11 trips to Afghanistan
In 1979 the Soviet Union brought its army into Afghanistan to support a government of pro-communist insurgents. This is how the first war between Afghanistan and the Soviet Union started. The opposition forces of the time - Muslim guerrillas or Mojaheds - were supported by the West and wealthy Arab countries. Although the Soviet Union lost the war and withdrew its forces in 1989, peace was not restored. Afghanistan has since become a crossroads of wars, upheavals and political power struggles. Great powers of the world, such as the Soviet Union, the USA, Saudi Arabia, Iran and Pakistan often supported Afghanistan's internal struggles in order to reinforce their own political interests. Meanwhile, the weak governments erected in the country have failed to establish a functioning state: parliament, courts, police and army have never served as pillars of support for the country. Following the war with the Soviet Union, Islam remained the single force of unity for the country's tribes and ethnic groups. This circumstance significantly enforced the Islamic influence upon social policies. In the 1990s the formation of the political-religious organisation, known as the Taliban, began in religious schools located in the mountains of Pakistan. The strengthening of this organisation condemned Afghanistan to cruel and long lasting internal struggles, turning the country into a source of Islamic terrorism. After the tragic terrorist attacks in the USA on 11 September 2001, Afghanistan again became a centre of concern for the international community. The United Nations Council sent international peacekeepers to support governmental forces and ensure the protection of civil populations. Since 2002, Lithuanian troops have also participated in international operations there.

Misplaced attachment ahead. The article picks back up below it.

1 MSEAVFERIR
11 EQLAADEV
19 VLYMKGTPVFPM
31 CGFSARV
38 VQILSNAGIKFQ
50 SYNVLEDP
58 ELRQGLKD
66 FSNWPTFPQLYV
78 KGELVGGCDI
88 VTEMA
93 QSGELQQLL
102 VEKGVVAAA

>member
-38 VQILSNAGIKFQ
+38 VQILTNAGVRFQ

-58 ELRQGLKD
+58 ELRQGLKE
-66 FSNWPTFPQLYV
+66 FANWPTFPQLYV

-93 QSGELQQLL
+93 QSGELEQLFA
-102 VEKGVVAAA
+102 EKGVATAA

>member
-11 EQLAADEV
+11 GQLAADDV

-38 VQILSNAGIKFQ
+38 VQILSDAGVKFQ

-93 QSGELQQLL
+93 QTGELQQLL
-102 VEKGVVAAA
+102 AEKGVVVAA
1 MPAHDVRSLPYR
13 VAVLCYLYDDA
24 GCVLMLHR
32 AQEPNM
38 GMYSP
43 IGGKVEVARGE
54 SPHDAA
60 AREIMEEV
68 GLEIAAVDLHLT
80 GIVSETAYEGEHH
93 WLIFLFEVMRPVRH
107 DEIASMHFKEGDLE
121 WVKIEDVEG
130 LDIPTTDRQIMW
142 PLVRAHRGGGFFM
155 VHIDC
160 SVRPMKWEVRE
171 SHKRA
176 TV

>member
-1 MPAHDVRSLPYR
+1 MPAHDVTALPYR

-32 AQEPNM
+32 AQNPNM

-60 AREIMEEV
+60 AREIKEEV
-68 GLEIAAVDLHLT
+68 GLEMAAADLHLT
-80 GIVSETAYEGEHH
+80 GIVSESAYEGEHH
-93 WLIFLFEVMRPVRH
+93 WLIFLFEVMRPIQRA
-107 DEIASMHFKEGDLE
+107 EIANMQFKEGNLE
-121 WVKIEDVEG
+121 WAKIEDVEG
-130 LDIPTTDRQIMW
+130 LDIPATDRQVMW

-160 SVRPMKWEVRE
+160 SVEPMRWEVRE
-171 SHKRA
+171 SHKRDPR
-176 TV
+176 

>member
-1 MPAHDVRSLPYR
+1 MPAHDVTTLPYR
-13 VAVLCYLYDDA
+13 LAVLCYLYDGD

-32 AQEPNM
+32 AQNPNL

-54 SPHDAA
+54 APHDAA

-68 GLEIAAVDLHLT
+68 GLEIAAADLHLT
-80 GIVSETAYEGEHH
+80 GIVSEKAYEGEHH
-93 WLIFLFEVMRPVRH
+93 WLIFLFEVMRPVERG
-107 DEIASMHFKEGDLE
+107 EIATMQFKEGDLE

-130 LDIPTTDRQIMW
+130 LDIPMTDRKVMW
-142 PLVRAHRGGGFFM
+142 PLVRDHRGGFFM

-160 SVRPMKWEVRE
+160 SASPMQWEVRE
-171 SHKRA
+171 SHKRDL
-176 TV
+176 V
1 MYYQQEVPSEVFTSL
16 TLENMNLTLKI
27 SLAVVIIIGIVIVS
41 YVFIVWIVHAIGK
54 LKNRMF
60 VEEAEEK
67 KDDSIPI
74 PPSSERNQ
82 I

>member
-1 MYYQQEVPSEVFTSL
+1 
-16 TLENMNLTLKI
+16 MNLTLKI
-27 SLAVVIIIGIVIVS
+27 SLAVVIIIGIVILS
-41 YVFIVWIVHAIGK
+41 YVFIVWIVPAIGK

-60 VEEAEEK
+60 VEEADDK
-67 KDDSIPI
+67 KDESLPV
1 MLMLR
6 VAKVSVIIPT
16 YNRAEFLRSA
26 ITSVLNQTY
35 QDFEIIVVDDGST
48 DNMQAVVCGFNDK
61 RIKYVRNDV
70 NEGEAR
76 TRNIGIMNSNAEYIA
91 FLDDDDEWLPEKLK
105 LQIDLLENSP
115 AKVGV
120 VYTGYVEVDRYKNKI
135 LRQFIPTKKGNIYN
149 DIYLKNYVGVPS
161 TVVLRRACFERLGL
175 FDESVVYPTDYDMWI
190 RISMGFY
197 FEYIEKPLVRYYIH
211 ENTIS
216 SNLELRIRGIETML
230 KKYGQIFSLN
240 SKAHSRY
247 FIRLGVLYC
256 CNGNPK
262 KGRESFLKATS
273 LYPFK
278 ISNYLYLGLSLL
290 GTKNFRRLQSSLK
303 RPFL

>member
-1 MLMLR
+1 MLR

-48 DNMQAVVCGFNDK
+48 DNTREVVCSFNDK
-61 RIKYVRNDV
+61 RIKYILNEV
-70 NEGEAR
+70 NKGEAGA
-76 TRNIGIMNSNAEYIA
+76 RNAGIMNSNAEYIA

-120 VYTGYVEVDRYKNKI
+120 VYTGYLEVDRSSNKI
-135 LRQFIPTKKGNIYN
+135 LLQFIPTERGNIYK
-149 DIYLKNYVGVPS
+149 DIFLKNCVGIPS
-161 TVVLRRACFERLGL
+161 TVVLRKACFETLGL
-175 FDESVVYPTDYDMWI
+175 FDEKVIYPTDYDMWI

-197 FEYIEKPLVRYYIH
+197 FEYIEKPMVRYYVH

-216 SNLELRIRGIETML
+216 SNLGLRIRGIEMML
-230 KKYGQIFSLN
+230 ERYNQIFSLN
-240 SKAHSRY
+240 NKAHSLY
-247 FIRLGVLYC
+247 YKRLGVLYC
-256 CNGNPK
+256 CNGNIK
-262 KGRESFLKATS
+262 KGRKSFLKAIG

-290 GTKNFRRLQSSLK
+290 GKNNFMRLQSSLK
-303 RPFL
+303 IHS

In 1985, a Lithuanian-born American photographer Jonas Dovydėnas visited Afghanistan for the first time, finding a country exhausted by wars, political struggle and chaos. The photographer claimed to have seen parallels between Afghanistan's war with the Soviet Union and the post-war Lithuanian guerrilla resistance movement. This attitude corresponds with the origins of the photographer. The story of Dovydėnas and his family is a typical one for World War II: in 1944, as the front and Soviet army were drawing closer, the photographer's father, famous interwar writer Liudas Dovydėnas together with his family fled to the West. Dovydėnas family spent five years in refugee camps in Western Germany, where Jonas started school, until the family moved to the USA in 1949. Like many Lithuanian emigrants in the USA, the young Dovydėnas developed an idealistic attitude towards his home country and now unconditionally supports the idea of free Lithuania. It is, therefore, easy to understand why the photographer saw the struggle of the culturally distant people of Afghanistan, against the Soviet Union, as resembling the post war Lithuanian guerrilla movement.
The photographer's experience in Afghanistan extended over more
than 20 years - he visited the country nearly 11 times - and it has
become an important part of his creative legacy. The
chronologically arranged photographs presented at the exhibition
offer only a fraction of this extensive archive.
Dovydėnas is a representative of the 20th century American photography school. His teachers include such remarkable figures of US photography as Harry Callahan and Aaron Siskind. Given his background, when he came to Afghanistan for the first time he was already an experienced freelance photographer. Thus, both the American school and the photographer's personal skills have influenced his visual narrative about this country. Further, there is little politics in Dovydėnas' photographs: his images tell a story of the country's people, to whom the war has become part of everyday life. War is not restricted to fighters planning an attack on an enemy in the mountains - it also includes the street markets, children at school, ordinary people travelling, preparing meals, gathering for feasts or neighbourly conversations.
Dovydėnas' photographs are a witness to a war that lasted for over 30 years, or, more precisely, they demonstrate the consequences of war, as there are few pictures depicting actual battles. The photographer's attention is drawn to the incurable marks this chaos scars on the bodies and fates of people, as well as on the country's landscape. The work is a photographic narrative presenting the country as seen through the eyes of a Westerner.
Curators: Goda Aksamitauskaitė, Ieva Mazūraitė-Novickienė
Graphic designer Laura Grigaliūnaitė
Organizer National Gallery of Art
This project was partly financed by the Ministry of Culture of the Republic of Lithuania and the Lithuanian Council for Culture
Sponsor Exterus, Imparat